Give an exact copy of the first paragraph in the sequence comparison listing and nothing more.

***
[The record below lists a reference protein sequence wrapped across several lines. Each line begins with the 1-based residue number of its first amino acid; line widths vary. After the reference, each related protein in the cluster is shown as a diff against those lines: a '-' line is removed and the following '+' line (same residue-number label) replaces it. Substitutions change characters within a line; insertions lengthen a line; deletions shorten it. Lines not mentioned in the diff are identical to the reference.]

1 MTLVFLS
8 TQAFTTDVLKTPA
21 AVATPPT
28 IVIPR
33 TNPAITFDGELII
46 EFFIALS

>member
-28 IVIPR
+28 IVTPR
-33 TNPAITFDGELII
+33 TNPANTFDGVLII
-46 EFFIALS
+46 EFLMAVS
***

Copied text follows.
[The record below lists a reference protein sequence wrapped across several lines. Each line begins with the 1-based residue number of its first amino acid; line widths vary. After the reference, each related protein in the cluster is shown as a diff against those lines: a '-' line is removed and the following '+' line (same residue-number label) replaces it. Substitutions change characters within a line; insertions lengthen a line; deletions shorten it. Lines not mentioned in the diff are identical to the reference.]